WeWork was the IPO that didn’t happen. Now we are about to find out how the combination of excessive debt and a loss of market confidence can obliterate equity valuations. WeWork’s largest shareholder, Softbank, is going to bail out its own original investment of $10.5 billion with an injection of up to $5 billion in new capital.

The zinger for readers and Softbank’s investors is that the latest ‘survival’ valuation of WeWork will be circa $8 billion; yes, that’s half what Softbank will have invested in total. Wowzers. Was it just a month ago we were told by WeWork’s bankers that the equity was worth $47 billion? Indeed it was. It turns out there was a little flaw in the IPO plans. WeWork had built up liabilities(leases) or long-term debts which amounted to another $47 billion number. Debt or “other people’s money” is perfectly fine to employ in building a business and funding growth but when it’s a very large amount of money then the confidence of those other people is everything.

Unfortunately, WeWork’s IPO filing documents highlighted a business that was not only losing billions of dollars but was extremely light on detail as to how those losses could be stemmed in expansion mode. Once the IPO failed to happen and raise additional capital, events turned ugly as landlords, banks, service providers etc began to take steps to protect their exposures on concerns about a potential cash crunch just months away. There is a temptation to view the WeWork implosion as an extreme case study in excessive leverage meeting funding realities. The more sobering truth is that WeWork may not be such an extreme example. You see, this debt thing can be quite popular when interest rates are unnaturally low; arguably, capital is almost free until it isn’t. Just ask the IMF.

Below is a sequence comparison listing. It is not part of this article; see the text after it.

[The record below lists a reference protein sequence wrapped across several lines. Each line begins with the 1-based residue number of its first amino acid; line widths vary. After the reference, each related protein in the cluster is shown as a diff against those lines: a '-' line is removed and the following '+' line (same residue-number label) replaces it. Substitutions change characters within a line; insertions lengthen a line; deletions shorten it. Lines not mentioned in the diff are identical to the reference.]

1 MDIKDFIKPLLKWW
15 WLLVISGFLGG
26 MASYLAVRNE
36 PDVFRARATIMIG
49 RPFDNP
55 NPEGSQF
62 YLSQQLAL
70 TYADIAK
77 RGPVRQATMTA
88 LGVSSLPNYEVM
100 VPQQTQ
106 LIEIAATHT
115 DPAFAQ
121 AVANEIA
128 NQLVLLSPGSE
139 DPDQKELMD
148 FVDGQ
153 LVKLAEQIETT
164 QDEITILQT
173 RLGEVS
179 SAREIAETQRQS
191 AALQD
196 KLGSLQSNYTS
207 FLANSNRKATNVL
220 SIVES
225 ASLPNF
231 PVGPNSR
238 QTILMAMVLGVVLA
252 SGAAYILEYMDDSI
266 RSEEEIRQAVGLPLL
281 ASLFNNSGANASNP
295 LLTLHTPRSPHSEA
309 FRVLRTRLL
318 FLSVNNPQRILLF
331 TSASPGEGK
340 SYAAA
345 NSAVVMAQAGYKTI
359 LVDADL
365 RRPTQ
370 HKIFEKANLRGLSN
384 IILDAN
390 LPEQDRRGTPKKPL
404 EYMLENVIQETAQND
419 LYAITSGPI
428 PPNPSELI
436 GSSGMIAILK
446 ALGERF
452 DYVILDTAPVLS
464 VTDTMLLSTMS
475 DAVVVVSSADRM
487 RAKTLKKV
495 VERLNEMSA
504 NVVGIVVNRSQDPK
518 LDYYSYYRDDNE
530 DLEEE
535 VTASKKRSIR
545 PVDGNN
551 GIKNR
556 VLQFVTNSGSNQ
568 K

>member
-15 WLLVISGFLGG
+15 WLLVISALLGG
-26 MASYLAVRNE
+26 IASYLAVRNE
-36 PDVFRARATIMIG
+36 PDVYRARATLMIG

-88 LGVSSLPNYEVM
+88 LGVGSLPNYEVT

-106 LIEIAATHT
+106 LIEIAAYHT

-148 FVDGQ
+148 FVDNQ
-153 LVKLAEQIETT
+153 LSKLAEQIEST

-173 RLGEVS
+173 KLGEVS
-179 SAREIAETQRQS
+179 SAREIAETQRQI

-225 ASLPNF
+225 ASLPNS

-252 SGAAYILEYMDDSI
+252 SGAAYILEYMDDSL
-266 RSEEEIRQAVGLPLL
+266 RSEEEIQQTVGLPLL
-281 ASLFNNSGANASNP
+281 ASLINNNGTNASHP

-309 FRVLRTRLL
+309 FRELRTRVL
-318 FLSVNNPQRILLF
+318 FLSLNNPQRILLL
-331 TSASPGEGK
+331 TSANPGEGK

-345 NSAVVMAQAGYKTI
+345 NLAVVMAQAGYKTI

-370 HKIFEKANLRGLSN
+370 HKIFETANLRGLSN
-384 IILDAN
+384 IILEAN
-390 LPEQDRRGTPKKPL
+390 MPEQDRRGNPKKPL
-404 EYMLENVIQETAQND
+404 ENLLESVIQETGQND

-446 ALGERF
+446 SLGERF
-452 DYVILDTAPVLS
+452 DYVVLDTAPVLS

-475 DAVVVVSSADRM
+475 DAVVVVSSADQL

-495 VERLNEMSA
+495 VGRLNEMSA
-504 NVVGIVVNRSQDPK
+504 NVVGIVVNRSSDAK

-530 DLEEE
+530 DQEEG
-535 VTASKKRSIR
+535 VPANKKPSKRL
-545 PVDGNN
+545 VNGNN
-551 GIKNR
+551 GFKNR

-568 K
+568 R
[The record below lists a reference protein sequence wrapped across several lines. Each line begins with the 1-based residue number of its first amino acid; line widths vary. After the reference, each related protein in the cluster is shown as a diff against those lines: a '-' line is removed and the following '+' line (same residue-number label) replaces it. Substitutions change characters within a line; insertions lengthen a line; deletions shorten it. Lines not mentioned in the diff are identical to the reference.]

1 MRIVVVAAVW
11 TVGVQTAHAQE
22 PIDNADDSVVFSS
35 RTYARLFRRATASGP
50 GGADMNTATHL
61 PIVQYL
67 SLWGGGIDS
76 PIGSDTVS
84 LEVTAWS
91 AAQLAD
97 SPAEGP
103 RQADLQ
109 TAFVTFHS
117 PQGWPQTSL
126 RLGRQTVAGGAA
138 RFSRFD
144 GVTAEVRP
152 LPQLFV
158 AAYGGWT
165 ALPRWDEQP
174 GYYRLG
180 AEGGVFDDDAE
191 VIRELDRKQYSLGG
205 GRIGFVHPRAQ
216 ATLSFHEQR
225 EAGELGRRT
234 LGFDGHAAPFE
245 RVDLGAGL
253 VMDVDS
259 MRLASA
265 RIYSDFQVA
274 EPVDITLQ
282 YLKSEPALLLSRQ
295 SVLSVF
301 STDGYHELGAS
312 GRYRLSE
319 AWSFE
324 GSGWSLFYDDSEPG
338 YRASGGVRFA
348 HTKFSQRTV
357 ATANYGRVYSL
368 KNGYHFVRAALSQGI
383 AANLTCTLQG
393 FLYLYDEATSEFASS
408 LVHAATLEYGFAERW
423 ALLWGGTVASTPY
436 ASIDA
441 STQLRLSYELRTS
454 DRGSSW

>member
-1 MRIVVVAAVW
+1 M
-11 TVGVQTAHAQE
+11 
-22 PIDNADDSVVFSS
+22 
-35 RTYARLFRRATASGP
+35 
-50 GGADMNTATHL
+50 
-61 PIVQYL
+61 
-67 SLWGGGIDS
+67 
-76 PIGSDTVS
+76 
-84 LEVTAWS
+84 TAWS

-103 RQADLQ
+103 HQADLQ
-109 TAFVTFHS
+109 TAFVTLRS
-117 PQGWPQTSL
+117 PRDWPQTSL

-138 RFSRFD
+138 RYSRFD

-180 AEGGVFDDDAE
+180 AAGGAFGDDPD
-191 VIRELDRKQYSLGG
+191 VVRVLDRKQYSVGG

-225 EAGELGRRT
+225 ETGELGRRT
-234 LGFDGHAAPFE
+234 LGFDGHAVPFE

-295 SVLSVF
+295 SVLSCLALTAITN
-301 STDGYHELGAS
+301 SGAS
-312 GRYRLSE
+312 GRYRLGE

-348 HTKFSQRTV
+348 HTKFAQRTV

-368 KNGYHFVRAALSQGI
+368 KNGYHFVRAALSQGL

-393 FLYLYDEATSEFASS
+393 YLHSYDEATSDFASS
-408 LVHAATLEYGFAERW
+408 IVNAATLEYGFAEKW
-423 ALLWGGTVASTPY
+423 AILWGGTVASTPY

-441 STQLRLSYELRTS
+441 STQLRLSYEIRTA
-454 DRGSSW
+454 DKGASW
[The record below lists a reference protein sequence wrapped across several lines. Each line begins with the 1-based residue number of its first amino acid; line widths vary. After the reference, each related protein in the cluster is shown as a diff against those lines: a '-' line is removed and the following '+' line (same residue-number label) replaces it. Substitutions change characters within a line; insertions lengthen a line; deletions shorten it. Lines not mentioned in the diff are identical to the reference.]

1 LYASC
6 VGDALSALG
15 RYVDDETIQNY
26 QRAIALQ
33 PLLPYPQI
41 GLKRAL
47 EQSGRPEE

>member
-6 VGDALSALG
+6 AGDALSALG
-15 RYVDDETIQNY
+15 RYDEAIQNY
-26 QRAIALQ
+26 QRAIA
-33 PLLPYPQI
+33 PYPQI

In recent days the IMF has been sounding the alarm on the huge rise of debt issuance in an ultra-low interest rate environment. Their concerns were focused on the corporate sector rather than governments who are enjoying negative rates on $15 trillion of debt. The IMF analysis stated that up to 40% of the $19 trillion(!) of debt owed by companies is now at risk of default if there is a global economic downturn. The world’s most powerful banker, JP Morgan’s Jamie Dimon, says there is a recession ahead but not now. This writer does not feel comforted by this stay on calamity and is rather struck by a number of developments which suggest that “confidence” is slipping.

    • Fund Management Liquidity:

The high profile blow up of Woodford Investments is keeping fund administrators very busy in Dublin, London and Luxembourg as people who should know now realize they haven’t a clue whether investments in funds really are liquid ie the end of day prices reported by these fund administrators are actually achievable. Investors in funds at Woodford, H20, Lime Asset and GAM have found out too late. Other investors are vulnerable too.

    • Bond Fund Liquidity:

The IMF examined a sample of 1,760 bond funds or 60% of the $10.6 trillion invested globally in these type of assets. They used the worst monthly redemption flows experienced since 2000 to stress test the funds. Alarmingly, the IMF reckons almost one-sixth of these funds would struggle to repay investors at month-end ie liquidity constraints would require more time to sell/realise funds.

    • Corporate Bankruptcies: